This Fine-Dining Restaurant Is Stalking Your Dog on Instagram

Michelin-starred Jônt personalizes treats and toys for pet-owning diners.

Aussies Brick and Roquefort are very good dogs. Photograph by David Horton @DavideatsDC.

It’s not unusual for fine-dining restaurants to do online reconnaissance on guests and collect intel about their likes and dislikes. But the team at Michelin-starred Jônt on 14th Street is also diving into diners’ Instagram feeds to ascertain one very specific bit of information: do they have a very good dog? 

Pet parents who throw down for the $375 tasting menu may be surprised by gourmet treats—and occasionally even bespoke toys—for their fur babies as a parting gift (literal doggy bags, if you will). Chef/owner Ryan Ratino has his own “crazy spoiled” rescue pitbull named Amelia, and he makes pup treats using chicken and duck liver (paw gras?) and other food scraps—seasonal, of course—that might otherwise go to waste. Don’t worry, cats get special treatment too with bluefin-tuna-and-chickpea snacks. The treats come in various shapes, including, of course, Michelin stars. The kitchen’s pet-friendly version of madeleines—its signature sweet—are still in R&D.

Hospitality director Nitiya Sin creates labels that say “snackies for a very good dogs” with images of the pets, if she’s able to find them online. For some regulars, Sin goes even further with “Jônty Boxes,” inspired by the BarkBox subscription she gets for her rescue beagle mix, Franconia Cricket Notch Kenton. Sometimes she’ll include other goodies too: hand-stitched felt mallard duck toys for doggos or hand-wrapped yarn balls with catnip inside for the kitties. Once, she boxed up carrot tops with a fancy bow for a VIP bunny. She’s yet to settle on the right gift for a regular’s ferrets.

Some regulars get a BarkBox-inspired Jônty Box. Photograph by Nitiya Sin.

The first step to customizing these little surprises is some light internet stalking. Some diners make it easy—they have entire Instagram accounts devoted to their pets. Others might have a photo of their corgi in their Tock reservation profile. In some cases, though, Sin might not suss out the pet people until they’re in the dining room, where she might spot a French bulldog on their phone cover or casually discover their love of golden retrievers in conversation. In that case, personalization is still no problem: “I literally have 16 different boxes with 16 different breeds. So that ‘Oh, you have a chihuahua? Fantastic.’ I have this chihuahua box all ready to go.”

The 16-seat restaurant gives out pet treats at least a dozen times a week now. “We have an incredible hospitality service team that really tries to get to know every single guest in a very organic way. And because I am just obsessed with dogs, I am always like, ‘Do you know if they have a dog?’ I think I’ve accidentally trained everyone to ask or figure it out,” Sin says.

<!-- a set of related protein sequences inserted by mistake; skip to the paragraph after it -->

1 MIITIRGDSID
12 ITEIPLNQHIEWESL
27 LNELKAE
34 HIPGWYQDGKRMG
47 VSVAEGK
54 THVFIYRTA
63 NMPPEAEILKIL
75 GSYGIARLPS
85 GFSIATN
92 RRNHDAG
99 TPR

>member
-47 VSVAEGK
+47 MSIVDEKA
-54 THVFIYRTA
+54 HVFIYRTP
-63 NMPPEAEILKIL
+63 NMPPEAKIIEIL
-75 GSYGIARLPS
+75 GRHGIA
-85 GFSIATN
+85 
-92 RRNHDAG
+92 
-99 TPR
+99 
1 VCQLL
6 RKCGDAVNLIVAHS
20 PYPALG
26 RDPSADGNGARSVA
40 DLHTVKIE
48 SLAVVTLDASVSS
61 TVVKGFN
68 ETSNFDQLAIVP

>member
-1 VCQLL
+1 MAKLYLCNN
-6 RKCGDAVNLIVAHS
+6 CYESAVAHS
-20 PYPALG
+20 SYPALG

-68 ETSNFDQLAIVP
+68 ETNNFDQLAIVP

Some diners have caught on—and now request the doggy treats in advance. “They’ll literally tell me, you know, this is this maltipoo’s Instagram handle,” Sin says. “Then I’ll go ahead and do it.”

For Sin, who previously worked for other fine-dining institutions including Per Se in New York and José Andrés’s Minibar, personalizing diners’ experiences goes far beyond the dog park crowd. Armed with a hot glue gun—”my favorite thing”—she has her own craft corner in the restaurant’s office full of supplies for making magic of all kinds.

For one couple that brings in their young son, she prepares fact cards about dinosaurs—his favorite subject. For a visiting chef who loves Legos, she made a mignardises plate out of the building blocks with the name of her restaurant. For one guest’s proposal, she constructed a flashing sign that said “Marry Me.” Other little extras might include a favorite cocktail bottled up to-go, caviar and eggs packed up for the next morning, or a sparkling water pairing with eight bottles from around the world for a diner who doesn’t drink wine. One time, Jônt sent some out-of-town guests back to their hotel in their limo with a late-night pizza from Manny & Olga’s—except this one was showered in white truffles.

Perhaps it’s not surprising to know that Sin considers herself an “Adult Disney Nerd” who once aspired to be an Imagineer.

“I went to Disneyland, and I wore this pin that said ‘it’s my birthday,’ and everyone made me feel super special. They had no idea who I was, but every single cast member is able to activate you in a way that makes you feel like this whole day is for you,” Sin says. “I guess I’ve always wanted to recreate that.”

Jessica Sidman
Food Editor

Jessica Sidman covers the people and trends behind D.C.’s food and drink scene. Before joining Washingtonian in July 2016, she was Food Editor and Young & Hungry columnist at Washington City Paper. She is a Colorado native and University of Pennsylvania grad.